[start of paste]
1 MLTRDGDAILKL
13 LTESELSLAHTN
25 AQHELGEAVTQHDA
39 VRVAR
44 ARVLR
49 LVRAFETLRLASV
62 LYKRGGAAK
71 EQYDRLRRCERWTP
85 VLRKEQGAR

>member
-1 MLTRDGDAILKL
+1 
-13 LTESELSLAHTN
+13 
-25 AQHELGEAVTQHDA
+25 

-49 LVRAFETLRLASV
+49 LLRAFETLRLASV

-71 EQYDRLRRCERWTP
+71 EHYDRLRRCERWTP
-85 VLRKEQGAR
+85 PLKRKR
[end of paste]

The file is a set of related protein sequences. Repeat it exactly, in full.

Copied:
1 MLTRDGDAILKL
13 LTESELSLAHTN
25 AQHELGEAVTQHDA
39 VRVAR
44 ARVLR
49 LVRAFETLRLASV
62 LYKRGGAAK
71 EQYDRLRRCERWTP
85 VLRKEQGAR

>member
-1 MLTRDGDAILKL
+1 
-13 LTESELSLAHTN
+13 
-25 AQHELGEAVTQHDA
+25 

-49 LVRAFETLRLASV
+49 LLRAFETLRLASV

-71 EQYDRLRRCERWTP
+71 EHYDRLRRCERWTP
-85 VLRKEQGAR
+85 PLKRKR